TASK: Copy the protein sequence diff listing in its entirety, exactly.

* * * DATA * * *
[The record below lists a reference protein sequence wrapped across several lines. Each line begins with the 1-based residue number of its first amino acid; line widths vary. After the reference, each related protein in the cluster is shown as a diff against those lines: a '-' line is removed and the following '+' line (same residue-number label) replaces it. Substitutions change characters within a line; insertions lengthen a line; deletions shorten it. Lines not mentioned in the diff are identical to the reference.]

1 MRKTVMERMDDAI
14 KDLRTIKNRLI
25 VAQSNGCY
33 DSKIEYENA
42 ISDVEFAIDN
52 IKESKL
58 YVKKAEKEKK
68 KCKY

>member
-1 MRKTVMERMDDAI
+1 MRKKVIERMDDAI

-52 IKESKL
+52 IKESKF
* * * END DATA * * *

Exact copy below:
[The record below lists a reference protein sequence wrapped across several lines. Each line begins with the 1-based residue number of its first amino acid; line widths vary. After the reference, each related protein in the cluster is shown as a diff against those lines: a '-' line is removed and the following '+' line (same residue-number label) replaces it. Substitutions change characters within a line; insertions lengthen a line; deletions shorten it. Lines not mentioned in the diff are identical to the reference.]

1 MRKTVMERMDDAI
14 KDLRTIKNRLI
25 VAQSNGCY
33 DSKIEYENA
42 ISDVEFAIDN
52 IKESKL
58 YVKKAEKEKK
68 KCKY

>member
-1 MRKTVMERMDDAI
+1 MRKKVIERMDDAI

-52 IKESKL
+52 IKESKF